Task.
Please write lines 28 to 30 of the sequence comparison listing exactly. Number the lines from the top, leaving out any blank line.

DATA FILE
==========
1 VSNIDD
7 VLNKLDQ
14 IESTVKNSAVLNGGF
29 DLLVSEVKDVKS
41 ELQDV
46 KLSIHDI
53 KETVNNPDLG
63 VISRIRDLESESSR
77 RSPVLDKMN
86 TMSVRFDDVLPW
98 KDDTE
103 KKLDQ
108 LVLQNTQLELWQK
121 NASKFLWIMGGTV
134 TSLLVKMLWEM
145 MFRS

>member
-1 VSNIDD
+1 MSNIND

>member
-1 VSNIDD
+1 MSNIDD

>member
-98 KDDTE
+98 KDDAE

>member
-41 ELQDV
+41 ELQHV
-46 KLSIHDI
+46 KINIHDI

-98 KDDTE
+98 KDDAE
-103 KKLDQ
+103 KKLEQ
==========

+41 ELQHV
-46 KLSIHDI
+46 KINIHDI